When the Gulf State Park opened, the speeches were a master class on the Park’s aspirations for the local community. Mayor Kennon entertained his friends, clearly not cheerleading these sustainability standards. I assume it was because there is no financial incentive in it for him.
A solar powered house in Orange Beach does not add more money into the city’s general fund from the electrical cooperative’s partnership with local government. Every year Baldwin EMC presents the City Council with a check for approximately $1 Million, from coal generated power sold to local residents.
Alternatively, the Gulf State Park’s sustainability statement suggests raising the standard of environmental ethics over monetary gain, “Environmentally friendly operations and facilities; support for the protection of cultural and natural heritage; direct and tangible social and economic benefits to local people,” according to The Lodge at Gulf State Park web site.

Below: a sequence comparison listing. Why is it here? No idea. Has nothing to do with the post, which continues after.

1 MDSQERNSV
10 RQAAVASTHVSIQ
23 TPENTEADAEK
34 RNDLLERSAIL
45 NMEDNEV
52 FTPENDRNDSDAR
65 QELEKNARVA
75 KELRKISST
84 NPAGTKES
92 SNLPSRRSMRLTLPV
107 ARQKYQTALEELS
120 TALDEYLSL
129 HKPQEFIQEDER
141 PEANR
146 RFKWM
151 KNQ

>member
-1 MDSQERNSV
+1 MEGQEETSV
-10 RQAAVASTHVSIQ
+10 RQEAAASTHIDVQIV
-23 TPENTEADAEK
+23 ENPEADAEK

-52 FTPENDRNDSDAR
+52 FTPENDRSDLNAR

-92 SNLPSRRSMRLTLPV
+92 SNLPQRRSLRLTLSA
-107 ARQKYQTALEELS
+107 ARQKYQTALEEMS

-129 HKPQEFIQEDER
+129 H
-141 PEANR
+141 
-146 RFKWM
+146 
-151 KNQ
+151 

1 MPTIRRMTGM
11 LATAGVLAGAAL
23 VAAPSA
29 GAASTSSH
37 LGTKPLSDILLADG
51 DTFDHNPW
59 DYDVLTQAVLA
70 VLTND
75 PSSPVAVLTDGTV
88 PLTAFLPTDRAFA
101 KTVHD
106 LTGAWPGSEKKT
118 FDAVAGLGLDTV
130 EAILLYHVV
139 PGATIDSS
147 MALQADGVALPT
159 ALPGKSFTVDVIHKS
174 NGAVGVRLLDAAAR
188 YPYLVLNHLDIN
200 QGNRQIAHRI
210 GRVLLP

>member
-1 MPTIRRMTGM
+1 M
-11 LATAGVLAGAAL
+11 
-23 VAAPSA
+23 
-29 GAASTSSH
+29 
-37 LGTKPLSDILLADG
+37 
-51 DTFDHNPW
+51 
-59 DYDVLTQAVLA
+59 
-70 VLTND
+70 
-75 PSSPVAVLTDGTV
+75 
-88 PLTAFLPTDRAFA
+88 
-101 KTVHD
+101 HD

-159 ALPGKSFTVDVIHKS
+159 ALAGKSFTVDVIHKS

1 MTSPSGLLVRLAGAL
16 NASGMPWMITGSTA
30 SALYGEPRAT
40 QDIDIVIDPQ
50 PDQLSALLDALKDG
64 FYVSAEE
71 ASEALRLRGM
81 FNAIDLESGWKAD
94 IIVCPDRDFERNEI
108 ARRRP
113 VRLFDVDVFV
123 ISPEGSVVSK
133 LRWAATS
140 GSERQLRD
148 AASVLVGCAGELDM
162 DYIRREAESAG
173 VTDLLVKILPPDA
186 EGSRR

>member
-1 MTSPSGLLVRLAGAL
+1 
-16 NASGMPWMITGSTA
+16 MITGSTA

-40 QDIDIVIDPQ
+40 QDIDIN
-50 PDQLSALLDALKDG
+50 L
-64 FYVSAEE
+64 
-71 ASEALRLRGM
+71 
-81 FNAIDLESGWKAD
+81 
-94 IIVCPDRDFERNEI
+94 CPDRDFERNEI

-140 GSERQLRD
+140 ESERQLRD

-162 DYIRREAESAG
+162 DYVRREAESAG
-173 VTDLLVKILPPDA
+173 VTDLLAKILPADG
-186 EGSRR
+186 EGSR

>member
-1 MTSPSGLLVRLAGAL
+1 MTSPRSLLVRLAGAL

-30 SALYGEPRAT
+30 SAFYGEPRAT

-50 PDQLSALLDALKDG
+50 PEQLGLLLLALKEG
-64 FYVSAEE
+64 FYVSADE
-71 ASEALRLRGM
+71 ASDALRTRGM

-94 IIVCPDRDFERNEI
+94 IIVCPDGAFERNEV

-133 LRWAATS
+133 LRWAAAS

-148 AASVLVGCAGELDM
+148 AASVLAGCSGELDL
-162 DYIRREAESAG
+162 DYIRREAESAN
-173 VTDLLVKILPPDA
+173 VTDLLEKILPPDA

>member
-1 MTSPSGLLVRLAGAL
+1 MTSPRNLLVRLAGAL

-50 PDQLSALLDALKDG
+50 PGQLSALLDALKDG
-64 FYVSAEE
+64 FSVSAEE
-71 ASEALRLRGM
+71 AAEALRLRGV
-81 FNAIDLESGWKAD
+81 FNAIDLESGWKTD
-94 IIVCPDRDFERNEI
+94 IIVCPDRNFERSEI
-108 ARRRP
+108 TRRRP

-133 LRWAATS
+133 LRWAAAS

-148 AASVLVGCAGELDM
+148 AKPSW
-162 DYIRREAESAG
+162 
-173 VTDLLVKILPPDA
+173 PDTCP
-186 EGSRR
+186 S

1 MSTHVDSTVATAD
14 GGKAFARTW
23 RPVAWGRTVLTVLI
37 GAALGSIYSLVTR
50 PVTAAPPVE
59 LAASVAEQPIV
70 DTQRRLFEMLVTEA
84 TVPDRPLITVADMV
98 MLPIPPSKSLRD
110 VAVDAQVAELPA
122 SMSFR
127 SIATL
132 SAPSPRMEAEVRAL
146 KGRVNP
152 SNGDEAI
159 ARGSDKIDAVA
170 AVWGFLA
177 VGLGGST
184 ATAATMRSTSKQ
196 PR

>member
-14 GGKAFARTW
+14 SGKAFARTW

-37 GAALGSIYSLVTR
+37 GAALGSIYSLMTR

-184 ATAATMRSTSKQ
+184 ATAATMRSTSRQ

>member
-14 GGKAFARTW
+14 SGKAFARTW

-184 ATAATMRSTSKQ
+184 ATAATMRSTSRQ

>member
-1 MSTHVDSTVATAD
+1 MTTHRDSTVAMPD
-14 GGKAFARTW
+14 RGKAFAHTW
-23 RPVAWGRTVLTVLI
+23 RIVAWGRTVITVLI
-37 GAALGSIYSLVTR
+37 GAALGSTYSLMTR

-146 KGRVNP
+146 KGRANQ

On the face of it, Baldwin EMC and Orange Beach rail against adding solar homes and commercial, because it cuts into their margins.
According to documentation obtained in an email from Greg Gipson, Manager of Business Development, Energy Services, and Advanced Metering at Baldwin EMC, the electrical provider requires liability insurance and upgrade-payment guarantees from EMC’s solar customers. This procedure insulates EMC’s upstream suppliers from financial exposure by pushing additional expenses for solar connectivity down onto the solar users, according to EMC’s “Members Guide to Interconnected Distributed Resource”, pgs. 8-9.